Type your answers (1, 2, 3...). Do not rewrite the questions.
Look at the apoptosis movie to answer questions 1-3 below (http://www.cellsalive.com/apop.htm)
1. Describe in your own words the physical change
you see in cell undergoing apoptosis.
2. Why would you want to control apoptosis in cancer?
3. Why would you want to control apoptosis in strokes?
Look at (the 1 MB movie
of) Dictyostelium and use your text book to answer questions
4. Is the cytoskeleton rigid like the vertebrate skeleton?
5. What is Dictyostelium (See Lab
1 help page)?
6. You used a slime mold (Physarum) in Lab Experiment
1. Which life cycle represents the life cycle of Dictyostelium?
(The other one must be Physarum.)
7. PubMed is an index to articles published in medical and scientific
journals maintained by the National Library for Medicine. Check
(choose the PubMed database) by looking for an article on a disease
associated with the cytoskeleton. Give the article citation in
the proper format. Note, that
PubMed is an index--the articles are published in peer-reviewed
journals, not in PubMed.
For questions 8-12. Information science has been applied to biology
in the field of bioinformatics. The National Center for
Biotechnology Information (NCBI) creates public databases for
storage and organization of the vast amount of informtion available
on proteins and genes. Genomic maps are published in a database
called BLAST (Basic Local Alignment Search Tool). Go to the Map
View for Homo sapiens in BLAST
8. What is the longest chromosome?
9. How many different human nuclear chromosomes are there?
10. What's mt?
11. Remember bey1, bey2, and gey; for what do they code? Type each in the Search box. What chromosomes are they on?
12 The protein 53 (p53) gene is a tumor suppressor gene, i.e.,
its activity stops the formation of tumors. If a person inherits
only one functional copy of the p53 gene from their parents, they
are predisposed to cancer and usually develop several independent
tumors in a variety of tissues in early adulthood. However, mutations
in p53 are found in most tumor types, and so contribute to the
complex network of molecular events leading to tumor formation.
type ' 53 gene' in the Search Box. On what chromosome is the p53
13. The protein encoded by p53 has 393 amino
acids. Mutations would change one or more amino acids. A DNA array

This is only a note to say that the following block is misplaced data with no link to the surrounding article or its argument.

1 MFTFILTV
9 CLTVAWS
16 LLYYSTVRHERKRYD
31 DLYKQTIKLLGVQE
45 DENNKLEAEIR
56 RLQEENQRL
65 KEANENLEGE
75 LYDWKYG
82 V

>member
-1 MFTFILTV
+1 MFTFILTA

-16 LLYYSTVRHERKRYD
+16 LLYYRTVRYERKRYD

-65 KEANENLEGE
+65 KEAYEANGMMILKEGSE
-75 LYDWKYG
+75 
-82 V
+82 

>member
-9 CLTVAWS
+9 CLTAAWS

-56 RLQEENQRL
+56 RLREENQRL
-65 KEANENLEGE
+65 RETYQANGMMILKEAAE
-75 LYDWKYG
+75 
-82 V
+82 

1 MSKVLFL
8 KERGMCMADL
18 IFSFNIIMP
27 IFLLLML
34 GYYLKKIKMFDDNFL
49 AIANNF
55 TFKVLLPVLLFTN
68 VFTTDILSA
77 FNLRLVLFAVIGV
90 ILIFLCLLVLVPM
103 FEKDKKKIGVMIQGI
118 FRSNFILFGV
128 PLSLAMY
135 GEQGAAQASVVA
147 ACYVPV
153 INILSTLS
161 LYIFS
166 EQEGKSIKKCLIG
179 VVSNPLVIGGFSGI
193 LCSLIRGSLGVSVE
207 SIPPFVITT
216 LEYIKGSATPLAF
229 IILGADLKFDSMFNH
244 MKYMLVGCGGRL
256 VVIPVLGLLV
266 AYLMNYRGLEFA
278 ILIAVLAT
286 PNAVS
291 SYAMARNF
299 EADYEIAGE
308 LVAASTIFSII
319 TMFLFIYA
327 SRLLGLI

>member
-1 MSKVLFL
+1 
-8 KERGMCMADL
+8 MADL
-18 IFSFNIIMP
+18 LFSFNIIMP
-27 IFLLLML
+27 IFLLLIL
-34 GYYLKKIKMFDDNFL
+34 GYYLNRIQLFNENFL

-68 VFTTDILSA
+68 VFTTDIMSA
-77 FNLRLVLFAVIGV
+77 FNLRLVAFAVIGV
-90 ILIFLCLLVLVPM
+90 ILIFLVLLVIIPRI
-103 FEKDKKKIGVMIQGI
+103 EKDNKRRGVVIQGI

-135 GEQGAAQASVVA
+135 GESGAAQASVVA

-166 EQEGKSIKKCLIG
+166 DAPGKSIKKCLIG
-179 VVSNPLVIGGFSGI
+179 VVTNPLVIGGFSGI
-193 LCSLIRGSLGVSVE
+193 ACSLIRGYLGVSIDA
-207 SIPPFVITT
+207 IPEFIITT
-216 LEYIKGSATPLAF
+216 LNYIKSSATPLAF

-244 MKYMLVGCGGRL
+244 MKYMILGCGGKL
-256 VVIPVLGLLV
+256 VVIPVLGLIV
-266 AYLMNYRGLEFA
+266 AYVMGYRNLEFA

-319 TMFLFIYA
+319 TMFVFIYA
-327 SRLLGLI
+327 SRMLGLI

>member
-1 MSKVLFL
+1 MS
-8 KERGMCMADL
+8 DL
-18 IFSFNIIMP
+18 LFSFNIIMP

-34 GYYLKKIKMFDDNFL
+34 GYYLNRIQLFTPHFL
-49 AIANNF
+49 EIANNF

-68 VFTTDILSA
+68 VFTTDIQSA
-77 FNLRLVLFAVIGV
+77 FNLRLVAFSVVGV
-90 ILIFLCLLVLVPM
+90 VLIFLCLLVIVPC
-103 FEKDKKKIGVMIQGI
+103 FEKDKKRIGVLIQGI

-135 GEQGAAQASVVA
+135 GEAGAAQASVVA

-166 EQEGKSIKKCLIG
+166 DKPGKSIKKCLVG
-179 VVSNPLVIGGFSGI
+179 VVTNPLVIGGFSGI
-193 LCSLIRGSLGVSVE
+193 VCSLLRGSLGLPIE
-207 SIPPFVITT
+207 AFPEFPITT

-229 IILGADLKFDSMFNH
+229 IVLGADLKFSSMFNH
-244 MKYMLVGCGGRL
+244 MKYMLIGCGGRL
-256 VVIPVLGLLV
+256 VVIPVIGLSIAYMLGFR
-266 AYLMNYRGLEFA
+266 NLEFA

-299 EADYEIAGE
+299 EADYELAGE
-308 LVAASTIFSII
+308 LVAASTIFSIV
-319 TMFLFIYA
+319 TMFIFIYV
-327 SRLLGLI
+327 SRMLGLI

can be used to detect the specific mutation in a patient. What
is the value of knowing the specific mutation in a patient's cancer
For questions 14-16. Assume you have isolated a protein and
sequenced the amino acids in that protein. The amino acids are
abbreviated by single letters (Amino
acid code). (FASTA is a way of writing proteins and nucleic
acids in one letter codes that work in any language. FASTA stands
for Fast All.) Use BLAST
to see if this protein is known and what its function is. Go to
BLAST home. Select Protein BLAST. Copy and paste the following
into the FASTA Search box. Then click the blue
BLAST button at the bottom of the page.
When the results are tabulated,
14. What is the protein?
15. Provide a one-sentence description of the function of this
16. Click on Taxonomy Reports. What other types of organisms
have this protein?
For questions 17-19. Return to Protein BLAST, Copy
and paste the following into the Search box. Then click the BLAST!
button at the bottom of the page.
17. What is the protein?
Now paste the following into the Search box.
18. How does this amino acid sequence differ from
the one above?
19. What disease is caused by this protein?
20.You isolated this oligonucleotide (short piece of DNA) in your milk: cacaccaccgcagcgaatct Use Nucleotide BLAST to identify the organism that left it there?
21. Look at the sporangia in the video <Sporangia> In your own words describe what the zoospores
do when released from the sporangium?
22. Browse the sites on careers
in biology. What new career(s) did you learn about?
23. Identify (or come as close as you can to) this cell.
24. Identify (or come as close as you can to) this cell.
25. Identify (or come as close as you can to) this cell.